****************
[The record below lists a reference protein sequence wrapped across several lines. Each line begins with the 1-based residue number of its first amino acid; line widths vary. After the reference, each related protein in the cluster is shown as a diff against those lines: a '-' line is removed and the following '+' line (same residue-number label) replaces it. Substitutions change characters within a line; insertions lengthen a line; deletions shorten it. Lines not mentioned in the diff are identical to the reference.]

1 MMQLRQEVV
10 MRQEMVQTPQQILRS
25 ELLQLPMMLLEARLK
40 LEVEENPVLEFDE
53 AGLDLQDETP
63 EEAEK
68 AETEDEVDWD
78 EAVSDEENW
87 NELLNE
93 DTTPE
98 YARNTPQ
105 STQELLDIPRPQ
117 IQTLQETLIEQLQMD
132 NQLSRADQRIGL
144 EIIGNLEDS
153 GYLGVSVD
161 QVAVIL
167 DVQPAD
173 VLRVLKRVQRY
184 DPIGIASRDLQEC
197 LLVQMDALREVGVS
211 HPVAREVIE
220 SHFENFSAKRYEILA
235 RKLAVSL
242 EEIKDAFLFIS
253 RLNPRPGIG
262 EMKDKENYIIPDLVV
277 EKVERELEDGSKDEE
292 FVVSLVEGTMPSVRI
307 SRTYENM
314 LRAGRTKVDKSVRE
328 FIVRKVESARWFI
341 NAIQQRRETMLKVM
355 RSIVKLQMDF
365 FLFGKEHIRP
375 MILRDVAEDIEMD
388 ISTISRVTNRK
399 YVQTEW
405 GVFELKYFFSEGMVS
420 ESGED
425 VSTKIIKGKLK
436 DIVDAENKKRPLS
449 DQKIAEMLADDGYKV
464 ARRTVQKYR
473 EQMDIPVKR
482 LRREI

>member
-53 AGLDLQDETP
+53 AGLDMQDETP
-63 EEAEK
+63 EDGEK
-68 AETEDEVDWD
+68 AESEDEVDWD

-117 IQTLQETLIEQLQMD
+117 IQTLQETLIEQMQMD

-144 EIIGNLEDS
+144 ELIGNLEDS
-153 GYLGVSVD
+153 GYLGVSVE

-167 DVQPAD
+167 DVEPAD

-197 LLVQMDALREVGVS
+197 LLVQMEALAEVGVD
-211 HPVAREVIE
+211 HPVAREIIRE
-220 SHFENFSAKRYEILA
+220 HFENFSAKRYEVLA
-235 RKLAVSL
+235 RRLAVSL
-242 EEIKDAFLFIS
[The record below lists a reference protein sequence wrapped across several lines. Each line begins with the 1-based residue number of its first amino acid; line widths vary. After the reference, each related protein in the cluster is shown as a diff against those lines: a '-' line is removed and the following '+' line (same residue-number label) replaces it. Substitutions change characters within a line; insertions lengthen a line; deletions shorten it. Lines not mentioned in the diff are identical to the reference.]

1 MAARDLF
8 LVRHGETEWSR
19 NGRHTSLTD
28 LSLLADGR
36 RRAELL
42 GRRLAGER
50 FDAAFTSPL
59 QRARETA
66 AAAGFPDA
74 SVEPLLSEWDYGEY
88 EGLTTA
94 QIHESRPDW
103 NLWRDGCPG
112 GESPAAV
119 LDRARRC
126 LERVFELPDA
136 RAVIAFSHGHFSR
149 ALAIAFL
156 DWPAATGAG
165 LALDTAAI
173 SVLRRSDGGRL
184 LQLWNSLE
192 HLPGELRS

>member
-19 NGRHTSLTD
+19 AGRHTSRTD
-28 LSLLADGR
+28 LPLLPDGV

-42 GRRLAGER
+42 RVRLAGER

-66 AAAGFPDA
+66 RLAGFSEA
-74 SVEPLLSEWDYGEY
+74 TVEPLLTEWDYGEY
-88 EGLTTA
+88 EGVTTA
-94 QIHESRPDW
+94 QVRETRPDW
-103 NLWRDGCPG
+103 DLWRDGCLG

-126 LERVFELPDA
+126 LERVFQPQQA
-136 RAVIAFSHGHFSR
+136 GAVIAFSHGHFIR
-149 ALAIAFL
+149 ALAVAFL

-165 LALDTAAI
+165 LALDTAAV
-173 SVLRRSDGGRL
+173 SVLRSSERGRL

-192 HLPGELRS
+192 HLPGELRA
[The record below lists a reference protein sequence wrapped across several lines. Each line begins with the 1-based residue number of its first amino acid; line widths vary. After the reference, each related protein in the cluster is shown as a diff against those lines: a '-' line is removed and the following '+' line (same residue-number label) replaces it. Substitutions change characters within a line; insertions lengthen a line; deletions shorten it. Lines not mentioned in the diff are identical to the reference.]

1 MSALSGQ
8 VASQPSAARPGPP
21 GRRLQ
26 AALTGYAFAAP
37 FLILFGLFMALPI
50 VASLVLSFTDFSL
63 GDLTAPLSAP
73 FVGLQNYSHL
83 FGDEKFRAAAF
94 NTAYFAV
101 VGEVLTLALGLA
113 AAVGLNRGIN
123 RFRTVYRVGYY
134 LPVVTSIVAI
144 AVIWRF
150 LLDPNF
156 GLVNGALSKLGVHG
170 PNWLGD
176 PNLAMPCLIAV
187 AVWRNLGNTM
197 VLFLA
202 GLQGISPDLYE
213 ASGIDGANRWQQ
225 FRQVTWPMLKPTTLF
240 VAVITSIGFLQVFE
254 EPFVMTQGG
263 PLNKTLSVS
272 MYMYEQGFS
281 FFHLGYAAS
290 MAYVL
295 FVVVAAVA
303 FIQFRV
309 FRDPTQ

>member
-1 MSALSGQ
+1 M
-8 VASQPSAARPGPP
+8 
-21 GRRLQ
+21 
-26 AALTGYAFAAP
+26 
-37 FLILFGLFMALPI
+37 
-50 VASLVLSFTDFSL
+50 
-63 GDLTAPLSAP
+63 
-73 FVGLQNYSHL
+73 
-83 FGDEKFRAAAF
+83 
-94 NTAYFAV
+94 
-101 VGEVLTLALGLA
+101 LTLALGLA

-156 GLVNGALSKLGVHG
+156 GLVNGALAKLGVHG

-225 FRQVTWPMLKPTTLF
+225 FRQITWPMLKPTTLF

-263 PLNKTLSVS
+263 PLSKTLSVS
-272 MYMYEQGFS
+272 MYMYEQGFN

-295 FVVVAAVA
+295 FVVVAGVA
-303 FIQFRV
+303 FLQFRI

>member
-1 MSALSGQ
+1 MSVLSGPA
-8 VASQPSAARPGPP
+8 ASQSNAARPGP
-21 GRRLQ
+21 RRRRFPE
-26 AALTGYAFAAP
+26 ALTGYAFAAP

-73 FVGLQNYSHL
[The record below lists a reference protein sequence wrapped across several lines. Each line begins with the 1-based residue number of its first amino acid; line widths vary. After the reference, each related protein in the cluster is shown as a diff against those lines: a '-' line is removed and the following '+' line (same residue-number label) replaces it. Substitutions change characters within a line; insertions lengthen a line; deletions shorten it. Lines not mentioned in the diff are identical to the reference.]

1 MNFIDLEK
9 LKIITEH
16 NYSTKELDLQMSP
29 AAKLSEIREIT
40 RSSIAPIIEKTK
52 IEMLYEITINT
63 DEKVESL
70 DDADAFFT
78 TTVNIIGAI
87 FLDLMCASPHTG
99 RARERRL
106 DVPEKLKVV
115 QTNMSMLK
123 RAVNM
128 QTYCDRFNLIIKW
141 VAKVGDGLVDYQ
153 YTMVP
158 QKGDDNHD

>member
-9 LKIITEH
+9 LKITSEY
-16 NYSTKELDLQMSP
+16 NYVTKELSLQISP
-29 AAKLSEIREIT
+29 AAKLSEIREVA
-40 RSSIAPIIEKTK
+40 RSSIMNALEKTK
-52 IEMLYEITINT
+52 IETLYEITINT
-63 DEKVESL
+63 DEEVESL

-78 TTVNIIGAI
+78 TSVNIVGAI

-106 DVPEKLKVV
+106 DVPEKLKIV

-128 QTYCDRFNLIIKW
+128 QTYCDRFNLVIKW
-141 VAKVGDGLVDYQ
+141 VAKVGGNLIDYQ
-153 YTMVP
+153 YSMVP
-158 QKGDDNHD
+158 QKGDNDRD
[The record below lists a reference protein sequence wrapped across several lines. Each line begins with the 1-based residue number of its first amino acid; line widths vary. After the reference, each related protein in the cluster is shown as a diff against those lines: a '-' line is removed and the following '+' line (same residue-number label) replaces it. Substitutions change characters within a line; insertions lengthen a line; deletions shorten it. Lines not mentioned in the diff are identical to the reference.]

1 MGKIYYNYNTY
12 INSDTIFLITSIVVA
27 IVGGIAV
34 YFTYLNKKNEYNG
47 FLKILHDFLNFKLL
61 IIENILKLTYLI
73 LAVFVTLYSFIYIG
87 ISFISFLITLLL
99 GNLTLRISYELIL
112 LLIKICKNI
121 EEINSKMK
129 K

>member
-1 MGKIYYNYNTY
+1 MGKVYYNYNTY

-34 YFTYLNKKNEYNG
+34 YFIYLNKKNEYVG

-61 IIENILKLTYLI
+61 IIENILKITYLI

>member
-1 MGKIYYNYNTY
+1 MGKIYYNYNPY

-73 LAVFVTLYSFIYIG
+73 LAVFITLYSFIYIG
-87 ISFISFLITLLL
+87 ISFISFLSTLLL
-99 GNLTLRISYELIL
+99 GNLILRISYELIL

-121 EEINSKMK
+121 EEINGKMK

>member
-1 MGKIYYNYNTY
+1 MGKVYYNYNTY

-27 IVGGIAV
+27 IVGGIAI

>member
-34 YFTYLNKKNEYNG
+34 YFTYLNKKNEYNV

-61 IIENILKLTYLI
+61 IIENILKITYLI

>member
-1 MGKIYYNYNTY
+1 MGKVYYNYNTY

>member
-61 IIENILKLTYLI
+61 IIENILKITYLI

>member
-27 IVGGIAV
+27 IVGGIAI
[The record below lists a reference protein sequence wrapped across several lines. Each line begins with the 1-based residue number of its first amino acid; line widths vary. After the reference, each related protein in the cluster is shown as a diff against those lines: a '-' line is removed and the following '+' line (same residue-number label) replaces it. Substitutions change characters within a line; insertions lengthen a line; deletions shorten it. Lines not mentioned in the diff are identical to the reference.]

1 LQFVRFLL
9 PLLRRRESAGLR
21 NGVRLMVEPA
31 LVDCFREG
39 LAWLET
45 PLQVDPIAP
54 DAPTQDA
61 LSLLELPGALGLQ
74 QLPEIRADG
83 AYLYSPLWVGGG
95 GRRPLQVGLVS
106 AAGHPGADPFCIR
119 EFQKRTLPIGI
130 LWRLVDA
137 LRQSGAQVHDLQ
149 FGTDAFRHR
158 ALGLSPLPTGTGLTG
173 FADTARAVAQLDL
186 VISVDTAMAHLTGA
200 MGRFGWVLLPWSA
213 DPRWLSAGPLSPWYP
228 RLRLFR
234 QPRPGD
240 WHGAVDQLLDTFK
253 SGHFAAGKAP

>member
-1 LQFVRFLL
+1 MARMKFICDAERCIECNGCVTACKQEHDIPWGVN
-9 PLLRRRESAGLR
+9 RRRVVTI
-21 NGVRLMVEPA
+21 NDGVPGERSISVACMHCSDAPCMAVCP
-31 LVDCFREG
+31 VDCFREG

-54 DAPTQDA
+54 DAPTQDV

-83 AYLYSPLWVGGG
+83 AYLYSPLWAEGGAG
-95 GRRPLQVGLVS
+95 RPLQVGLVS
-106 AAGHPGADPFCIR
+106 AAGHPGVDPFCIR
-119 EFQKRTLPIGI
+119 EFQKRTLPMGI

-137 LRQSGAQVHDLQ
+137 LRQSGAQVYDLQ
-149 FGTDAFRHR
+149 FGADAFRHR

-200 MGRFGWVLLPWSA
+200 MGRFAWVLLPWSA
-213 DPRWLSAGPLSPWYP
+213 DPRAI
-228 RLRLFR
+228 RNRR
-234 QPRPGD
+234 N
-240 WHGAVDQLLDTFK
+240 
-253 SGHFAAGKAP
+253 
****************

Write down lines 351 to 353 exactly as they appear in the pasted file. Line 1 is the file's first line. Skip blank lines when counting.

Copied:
-228 RLRLFR
+228 RNRR
-234 QPRPGD